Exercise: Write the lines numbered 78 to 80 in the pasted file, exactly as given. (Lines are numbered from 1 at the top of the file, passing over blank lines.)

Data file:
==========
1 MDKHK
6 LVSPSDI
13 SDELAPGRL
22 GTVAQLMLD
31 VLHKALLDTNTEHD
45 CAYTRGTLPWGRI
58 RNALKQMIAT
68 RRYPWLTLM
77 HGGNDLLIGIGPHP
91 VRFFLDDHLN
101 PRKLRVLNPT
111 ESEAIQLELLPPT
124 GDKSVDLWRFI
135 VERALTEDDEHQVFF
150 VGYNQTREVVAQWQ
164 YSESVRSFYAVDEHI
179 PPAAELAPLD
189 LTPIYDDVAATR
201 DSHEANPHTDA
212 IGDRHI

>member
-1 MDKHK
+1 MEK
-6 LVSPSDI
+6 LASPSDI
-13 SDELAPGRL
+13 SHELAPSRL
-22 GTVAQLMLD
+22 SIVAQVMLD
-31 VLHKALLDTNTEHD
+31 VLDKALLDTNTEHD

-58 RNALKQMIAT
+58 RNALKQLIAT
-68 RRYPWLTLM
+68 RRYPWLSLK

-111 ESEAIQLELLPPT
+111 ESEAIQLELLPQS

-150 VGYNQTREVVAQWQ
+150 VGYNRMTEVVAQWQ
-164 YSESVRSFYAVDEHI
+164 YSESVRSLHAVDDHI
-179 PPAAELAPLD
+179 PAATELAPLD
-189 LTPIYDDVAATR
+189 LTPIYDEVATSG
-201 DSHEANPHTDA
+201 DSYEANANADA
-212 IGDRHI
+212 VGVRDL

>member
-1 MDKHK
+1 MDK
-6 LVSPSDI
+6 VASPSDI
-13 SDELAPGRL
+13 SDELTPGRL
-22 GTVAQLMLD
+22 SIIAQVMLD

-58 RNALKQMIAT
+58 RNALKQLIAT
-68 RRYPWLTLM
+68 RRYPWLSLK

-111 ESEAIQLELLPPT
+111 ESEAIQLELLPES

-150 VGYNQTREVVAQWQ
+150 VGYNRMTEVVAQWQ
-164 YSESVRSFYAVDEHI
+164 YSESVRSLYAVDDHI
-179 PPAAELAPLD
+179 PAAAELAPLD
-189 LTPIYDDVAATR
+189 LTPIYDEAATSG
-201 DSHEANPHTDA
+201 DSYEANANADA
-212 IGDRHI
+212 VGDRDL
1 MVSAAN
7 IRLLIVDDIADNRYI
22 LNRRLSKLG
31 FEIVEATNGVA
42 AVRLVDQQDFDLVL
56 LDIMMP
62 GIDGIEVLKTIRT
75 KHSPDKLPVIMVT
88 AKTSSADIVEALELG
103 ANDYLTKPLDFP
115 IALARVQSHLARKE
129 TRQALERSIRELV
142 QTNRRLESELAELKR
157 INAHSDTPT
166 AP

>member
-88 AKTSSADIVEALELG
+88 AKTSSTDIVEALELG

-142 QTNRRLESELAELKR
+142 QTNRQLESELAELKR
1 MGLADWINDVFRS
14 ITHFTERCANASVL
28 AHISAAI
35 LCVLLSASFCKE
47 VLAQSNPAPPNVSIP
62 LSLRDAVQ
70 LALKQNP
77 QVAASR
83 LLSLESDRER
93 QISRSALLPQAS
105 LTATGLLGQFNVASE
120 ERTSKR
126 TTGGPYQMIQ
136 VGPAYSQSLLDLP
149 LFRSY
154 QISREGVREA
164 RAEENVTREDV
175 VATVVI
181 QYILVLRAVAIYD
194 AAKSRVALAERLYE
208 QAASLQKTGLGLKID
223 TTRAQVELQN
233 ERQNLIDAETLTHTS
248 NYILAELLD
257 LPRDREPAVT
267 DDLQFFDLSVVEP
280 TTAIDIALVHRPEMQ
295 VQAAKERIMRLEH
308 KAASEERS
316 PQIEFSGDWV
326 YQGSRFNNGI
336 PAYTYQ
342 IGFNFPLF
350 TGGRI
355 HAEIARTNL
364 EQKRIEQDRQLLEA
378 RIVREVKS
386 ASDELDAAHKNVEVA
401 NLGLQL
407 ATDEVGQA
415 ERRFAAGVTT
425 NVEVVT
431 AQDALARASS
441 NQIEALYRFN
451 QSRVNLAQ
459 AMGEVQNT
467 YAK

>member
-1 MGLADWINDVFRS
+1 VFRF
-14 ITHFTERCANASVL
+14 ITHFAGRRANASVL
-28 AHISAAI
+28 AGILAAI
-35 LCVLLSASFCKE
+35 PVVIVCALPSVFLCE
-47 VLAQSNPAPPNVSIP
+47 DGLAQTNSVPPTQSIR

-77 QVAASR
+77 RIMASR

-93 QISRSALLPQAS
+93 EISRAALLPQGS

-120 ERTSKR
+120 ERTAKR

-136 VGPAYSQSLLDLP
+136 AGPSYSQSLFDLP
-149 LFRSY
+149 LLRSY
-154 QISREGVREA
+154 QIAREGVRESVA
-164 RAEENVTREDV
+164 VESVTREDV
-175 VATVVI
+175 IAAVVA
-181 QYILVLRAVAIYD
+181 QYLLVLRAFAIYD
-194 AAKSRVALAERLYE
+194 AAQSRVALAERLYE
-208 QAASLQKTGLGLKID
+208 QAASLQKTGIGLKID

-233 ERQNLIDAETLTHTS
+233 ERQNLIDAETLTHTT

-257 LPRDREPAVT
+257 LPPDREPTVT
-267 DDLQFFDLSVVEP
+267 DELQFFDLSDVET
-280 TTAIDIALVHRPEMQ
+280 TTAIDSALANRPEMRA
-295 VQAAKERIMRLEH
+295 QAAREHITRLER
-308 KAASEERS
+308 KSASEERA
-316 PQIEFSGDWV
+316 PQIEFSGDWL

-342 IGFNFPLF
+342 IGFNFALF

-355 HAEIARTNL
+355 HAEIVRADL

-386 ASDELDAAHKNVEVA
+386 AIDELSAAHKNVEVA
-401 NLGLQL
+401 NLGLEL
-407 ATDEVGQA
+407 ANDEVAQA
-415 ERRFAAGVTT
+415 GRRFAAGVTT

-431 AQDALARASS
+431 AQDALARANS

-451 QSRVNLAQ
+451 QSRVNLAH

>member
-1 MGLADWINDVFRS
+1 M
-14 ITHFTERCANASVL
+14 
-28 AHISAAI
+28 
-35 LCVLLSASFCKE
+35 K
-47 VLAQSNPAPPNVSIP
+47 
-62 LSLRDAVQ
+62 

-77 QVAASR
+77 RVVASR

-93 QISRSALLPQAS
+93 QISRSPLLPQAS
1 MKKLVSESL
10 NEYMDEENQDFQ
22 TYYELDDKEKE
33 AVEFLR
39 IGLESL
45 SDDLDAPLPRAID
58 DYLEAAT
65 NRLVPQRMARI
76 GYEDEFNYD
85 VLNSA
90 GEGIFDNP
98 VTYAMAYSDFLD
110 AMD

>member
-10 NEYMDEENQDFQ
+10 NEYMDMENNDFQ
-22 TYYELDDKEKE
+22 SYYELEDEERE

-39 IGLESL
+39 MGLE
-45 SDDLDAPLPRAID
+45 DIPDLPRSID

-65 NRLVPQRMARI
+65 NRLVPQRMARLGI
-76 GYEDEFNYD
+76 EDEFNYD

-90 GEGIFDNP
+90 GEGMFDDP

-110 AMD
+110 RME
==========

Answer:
7 IRLLIVDDIADNRYI
22 LNRRLSKLG
31 FEIVEATNGVA